2014_Does the Effectiveness of Board of Directors Affect Firm Performance of Consumer Co-operatives? - The Case of ICOOP Korea -


Does the Effectiveness of Board of Directors Affect Firm Performance of Consumer Co-operatives? - The Case of ICOOP Korea -


최은주(Eunju CHOI), 최우석(Woosuk CHOI), 장승권, 박상선

Sangsun PARK


Annals of Public and Cooperative Economics


CIRIEC (International Centre of Research and Information on the Public, Social and Cooperative Economy)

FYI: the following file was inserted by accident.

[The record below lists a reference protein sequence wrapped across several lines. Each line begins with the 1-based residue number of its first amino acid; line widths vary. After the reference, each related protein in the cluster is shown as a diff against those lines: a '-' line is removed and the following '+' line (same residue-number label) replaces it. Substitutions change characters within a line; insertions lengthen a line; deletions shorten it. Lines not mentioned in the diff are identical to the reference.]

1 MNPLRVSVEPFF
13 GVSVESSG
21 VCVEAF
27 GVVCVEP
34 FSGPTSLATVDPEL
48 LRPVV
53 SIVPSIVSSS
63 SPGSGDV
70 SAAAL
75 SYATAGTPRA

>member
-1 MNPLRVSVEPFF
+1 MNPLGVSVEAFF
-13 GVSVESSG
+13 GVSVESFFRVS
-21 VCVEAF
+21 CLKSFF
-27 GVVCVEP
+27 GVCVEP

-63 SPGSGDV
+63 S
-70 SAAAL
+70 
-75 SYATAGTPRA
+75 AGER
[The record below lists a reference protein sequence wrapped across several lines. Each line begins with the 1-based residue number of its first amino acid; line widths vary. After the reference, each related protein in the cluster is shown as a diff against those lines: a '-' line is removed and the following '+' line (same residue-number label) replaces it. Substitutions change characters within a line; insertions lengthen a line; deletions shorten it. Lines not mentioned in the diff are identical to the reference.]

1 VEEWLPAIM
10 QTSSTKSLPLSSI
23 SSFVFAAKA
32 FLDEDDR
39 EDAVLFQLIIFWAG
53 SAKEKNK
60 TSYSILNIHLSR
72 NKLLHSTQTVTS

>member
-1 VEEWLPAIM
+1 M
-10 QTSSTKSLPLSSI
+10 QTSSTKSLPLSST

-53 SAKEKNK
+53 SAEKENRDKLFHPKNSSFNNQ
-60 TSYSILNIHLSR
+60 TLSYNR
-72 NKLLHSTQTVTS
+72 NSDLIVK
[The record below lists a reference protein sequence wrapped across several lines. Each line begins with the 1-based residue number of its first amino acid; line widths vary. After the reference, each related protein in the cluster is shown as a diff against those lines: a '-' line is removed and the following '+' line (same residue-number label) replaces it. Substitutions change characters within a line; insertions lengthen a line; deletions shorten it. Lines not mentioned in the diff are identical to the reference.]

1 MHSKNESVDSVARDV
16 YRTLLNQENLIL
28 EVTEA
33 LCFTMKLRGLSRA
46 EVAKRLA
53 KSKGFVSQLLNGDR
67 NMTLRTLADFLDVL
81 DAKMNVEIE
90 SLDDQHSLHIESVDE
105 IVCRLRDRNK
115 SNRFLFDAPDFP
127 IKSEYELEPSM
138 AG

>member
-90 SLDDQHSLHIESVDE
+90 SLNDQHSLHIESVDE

Consumer co-operatives in Korea have been growing rapidly since they launched their own shops. If co-operatives would be too much oriented to enlargement or economic growth, they might easily pay no attention to members’ participation which is one of the priorities in co-operatives. It could lead to losing the value of co-operatives. So it is important to adjust the balance between members’ participation and economic growth. This paper focuses on the role of board of directors in doing that. It aims to examine how effectiveness of the board influences members’ participation and the participation has effect on performance of co-operatives in the case of iCOOP Korea. The variables such as communication with members and usage of management skills and knowledge are employed as measures of the effectiveness of the board in decision-making process. The data are collected by survey the respondents of which are 222 directors of 30 primary co-operatives. It is analyzed by Structural Equation Model. The findings of the research are as follows. Firstly, communication of the board with members increases the members’ democratic participation, and the increased participation contributes to improving the financial performance. Secondly, management skills and knowledge of the board does not have significant relations with the level of members’ participation, even though members’ economic participation has significantly positive relation with the financial performance. The findings imply that members’ voluntary participation will be increased when boards of co-operatives try to reflect members’ needs in the decision making processes, and it can help the co-operatives improve their financial performance. It suggests a clue for the trade-off between the value of co-operatives and growth of business which many co-operatives are trying to resolve.